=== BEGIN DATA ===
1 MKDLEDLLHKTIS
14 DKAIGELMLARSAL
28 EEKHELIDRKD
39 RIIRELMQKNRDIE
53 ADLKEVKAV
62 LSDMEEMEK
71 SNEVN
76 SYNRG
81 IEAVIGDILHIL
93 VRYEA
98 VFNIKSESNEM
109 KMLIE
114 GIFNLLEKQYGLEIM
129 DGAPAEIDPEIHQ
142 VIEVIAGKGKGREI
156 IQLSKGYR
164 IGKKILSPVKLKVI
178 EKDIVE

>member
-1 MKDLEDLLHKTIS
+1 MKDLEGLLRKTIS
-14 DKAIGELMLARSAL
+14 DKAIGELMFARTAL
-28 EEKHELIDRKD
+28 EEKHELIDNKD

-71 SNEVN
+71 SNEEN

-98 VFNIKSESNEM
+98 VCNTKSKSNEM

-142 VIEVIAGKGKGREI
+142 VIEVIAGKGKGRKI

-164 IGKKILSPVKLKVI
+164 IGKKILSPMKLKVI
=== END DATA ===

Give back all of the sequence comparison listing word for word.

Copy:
1 MKDLEDLLHKTIS
14 DKAIGELMLARSAL
28 EEKHELIDRKD
39 RIIRELMQKNRDIE
53 ADLKEVKAV
62 LSDMEEMEK
71 SNEVN
76 SYNRG
81 IEAVIGDILHIL
93 VRYEA
98 VFNIKSESNEM
109 KMLIE
114 GIFNLLEKQYGLEIM
129 DGAPAEIDPEIHQ
142 VIEVIAGKGKGREI
156 IQLSKGYR
164 IGKKILSPVKLKVI
178 EKDIVE

>member
-1 MKDLEDLLHKTIS
+1 MKDLEGLLRKTIS
-14 DKAIGELMLARSAL
+14 DKAIGELMFARTAL
-28 EEKHELIDRKD
+28 EEKHELIDNKD

-71 SNEVN
+71 SNEEN

-98 VFNIKSESNEM
+98 VCNTKSKSNEM

-142 VIEVIAGKGKGREI
+142 VIEVIAGKGKGRKI

-164 IGKKILSPVKLKVI
+164 IGKKILSPMKLKVI